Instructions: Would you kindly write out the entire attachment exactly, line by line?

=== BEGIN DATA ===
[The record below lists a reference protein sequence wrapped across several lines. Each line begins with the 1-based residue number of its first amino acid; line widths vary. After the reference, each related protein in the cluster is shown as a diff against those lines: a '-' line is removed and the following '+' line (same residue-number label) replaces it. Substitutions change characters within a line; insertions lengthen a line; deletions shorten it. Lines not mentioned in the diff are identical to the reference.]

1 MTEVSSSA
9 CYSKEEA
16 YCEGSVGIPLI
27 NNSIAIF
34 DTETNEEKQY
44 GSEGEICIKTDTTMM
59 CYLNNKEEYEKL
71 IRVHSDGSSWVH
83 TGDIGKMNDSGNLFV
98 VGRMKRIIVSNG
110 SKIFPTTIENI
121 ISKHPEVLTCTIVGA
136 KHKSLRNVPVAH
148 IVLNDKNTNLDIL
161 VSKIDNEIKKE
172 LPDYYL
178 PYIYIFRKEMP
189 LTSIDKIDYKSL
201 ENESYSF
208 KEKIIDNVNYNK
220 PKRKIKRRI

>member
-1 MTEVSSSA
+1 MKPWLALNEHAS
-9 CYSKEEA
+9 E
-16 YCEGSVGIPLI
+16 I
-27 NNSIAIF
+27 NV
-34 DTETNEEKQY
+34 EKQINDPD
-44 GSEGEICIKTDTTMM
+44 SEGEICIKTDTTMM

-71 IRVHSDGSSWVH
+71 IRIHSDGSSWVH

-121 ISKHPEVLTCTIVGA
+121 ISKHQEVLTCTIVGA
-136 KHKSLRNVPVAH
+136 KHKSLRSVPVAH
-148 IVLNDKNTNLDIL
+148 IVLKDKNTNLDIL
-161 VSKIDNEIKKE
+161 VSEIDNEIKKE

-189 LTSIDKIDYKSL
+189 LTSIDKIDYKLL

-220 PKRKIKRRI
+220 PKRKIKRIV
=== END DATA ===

[The record below lists a reference protein sequence wrapped across several lines. Each line begins with the 1-based residue number of its first amino acid; line widths vary. After the reference, each related protein in the cluster is shown as a diff against those lines: a '-' line is removed and the following '+' line (same residue-number label) replaces it. Substitutions change characters within a line; insertions lengthen a line; deletions shorten it. Lines not mentioned in the diff are identical to the reference.]

1 MTEVSSSA
9 CYSKEEA
16 YCEGSVGIPLI
27 NNSIAIF
34 DTETNEEKQY
44 GSEGEICIKTDTTMM
59 CYLNNKEEYEKL
71 IRVHSDGSSWVH
83 TGDIGKMNDSGNLFV
98 VGRMKRIIVSNG
110 SKIFPTTIENI
121 ISKHPEVLTCTIVGA
136 KHKSLRNVPVAH
148 IVLNDKNTNLDIL
161 VSKIDNEIKKE
172 LPDYYL
178 PYIYIFRKEMP
189 LTSIDKIDYKSL
201 ENESYSF
208 KEKIIDNVNYNK
220 PKRKIKRRI

>member
-1 MTEVSSSA
+1 MKPWLALNEHAS
-9 CYSKEEA
+9 E
-16 YCEGSVGIPLI
+16 I
-27 NNSIAIF
+27 NV
-34 DTETNEEKQY
+34 EKQINDPD
-44 GSEGEICIKTDTTMM
+44 SEGEICIKTDTTMM

-71 IRVHSDGSSWVH
+71 IRIHSDGSSWVH

-121 ISKHPEVLTCTIVGA
+121 ISKHQEVLTCTIVGA
-136 KHKSLRNVPVAH
+136 KHKSLRSVPVAH
-148 IVLNDKNTNLDIL
+148 IVLKDKNTNLDIL
-161 VSKIDNEIKKE
+161 VSEIDNEIKKE

-189 LTSIDKIDYKSL
+189 LTSIDKIDYKLL

-220 PKRKIKRRI
+220 PKRKIKRIV